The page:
Maybe it's because I'm not British. Or have long since outgrown my childhood. Whatever the reason, The Boy Who Climbed into the Moon by David Almond just left me perplexed.
Almond gives us Paul, a young boy who lives in the basement of an apartment building. One day, with his parents' permission, he decides to stay home from school as, “he simply didn't like school and school didn't seem to like him” (pg. 1). In an attempt to find something interesting to do, he resolves to touch the sky. What ensues is his confusing trip to the roof, preceded by an equally baffling side trip guided by his neighbor, Mabel, to her the home of her brother, a recluse, who in the illustrations strangely resembles Jesus. The Jesus/brother decides to join the group on their quest for the moon and returns with them to Paul's apartment building.
Almond's characters are eccentric to the point of being inexplicable. In addition to the Jesus/brother, there is Harry the runner, who briefly appears at the beginning and again at the end of the story, but whose only contribution to the plot seems to be to extol the virtues of exercise. A worthy message to children, to be sure, but strangely out-of-place in this narrative. Then there is Molly/Mabel, who lives on the top floor of the building and is systematically drawing portraits of all the residents of her building, beginning with the upper floors and working her way down. Throughout the story she denies her own identity, insisting that she is really her own sister, and that her sister is on vacation in a number of differing locations. When, in the end, the alleged sister actually appears, it goes unexplained by Almond, leaving the reader confused as to the purpose of the whole charade. While their eccentricities are all quaint, they only serve to convolute the story to the point where it is nearly incomprehensible.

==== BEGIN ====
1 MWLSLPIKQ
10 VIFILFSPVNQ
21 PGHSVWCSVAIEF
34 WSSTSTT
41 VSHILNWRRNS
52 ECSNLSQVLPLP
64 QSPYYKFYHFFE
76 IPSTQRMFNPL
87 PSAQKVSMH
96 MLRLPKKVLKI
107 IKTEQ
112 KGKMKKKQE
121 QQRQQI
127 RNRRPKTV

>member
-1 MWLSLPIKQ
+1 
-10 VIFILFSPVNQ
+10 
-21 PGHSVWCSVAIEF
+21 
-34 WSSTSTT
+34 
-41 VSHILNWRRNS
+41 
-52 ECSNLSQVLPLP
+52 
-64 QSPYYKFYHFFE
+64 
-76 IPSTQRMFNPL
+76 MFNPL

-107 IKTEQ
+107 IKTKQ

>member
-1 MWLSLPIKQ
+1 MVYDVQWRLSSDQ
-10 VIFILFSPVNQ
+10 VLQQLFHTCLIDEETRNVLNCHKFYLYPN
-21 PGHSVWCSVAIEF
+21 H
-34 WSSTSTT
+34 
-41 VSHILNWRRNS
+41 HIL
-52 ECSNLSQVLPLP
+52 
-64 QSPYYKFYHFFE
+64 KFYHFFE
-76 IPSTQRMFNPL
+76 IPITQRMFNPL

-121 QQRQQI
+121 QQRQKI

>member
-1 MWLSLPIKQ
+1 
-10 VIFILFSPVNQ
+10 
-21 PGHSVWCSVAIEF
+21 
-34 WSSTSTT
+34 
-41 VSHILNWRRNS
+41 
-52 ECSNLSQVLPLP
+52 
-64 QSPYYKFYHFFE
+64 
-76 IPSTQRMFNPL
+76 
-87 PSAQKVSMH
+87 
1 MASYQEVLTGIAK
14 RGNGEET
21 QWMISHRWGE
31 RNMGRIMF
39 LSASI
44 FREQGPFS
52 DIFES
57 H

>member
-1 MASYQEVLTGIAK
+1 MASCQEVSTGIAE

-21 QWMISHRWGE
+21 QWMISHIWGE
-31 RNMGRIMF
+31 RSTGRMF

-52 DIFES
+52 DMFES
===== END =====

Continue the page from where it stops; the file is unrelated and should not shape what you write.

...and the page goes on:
Of course, the book is filled with lessons for children. For example, the importance of teamwork is stressed when Paul enlists the help of his neighbors to lift his ladder to the roof. In addition, the idea that children should “reach for the stars” is clearly evident in not only the text, but in the title as well. There is also an underlying theme of encouraging children to just be themselves, even if they are different from everyone else, as the oddball characters represent throughout the story.
However, despite the important messages, the whimsical illustrations, and the lighthearted tone of the book, the surreal quality of the narrative takes over, rendering the balance of the narrative into a disjointed mess. In addition, the target audience seems a bit unclear. With all its twists and turns, the story seems far too sophisticated and complex for young children, yet the themes are still a bit too simplistic for a mature audience. The book seems to require a disproportionate amount of time and energy for limited rewards. Maybe it's because I'm not British.
© 2011 Lynn DuPree
Lynn DuPree is an Associate Professor of English at a private university in Madison, Wisconsin. She holds a Masters Degree in Secondary Education from Viterbo University and a Masters Degree in English-Literacy, Technology and Professional Writing from Northern Arizona University. She has been an educator for over 20 years teaching students in grades from middle school through college.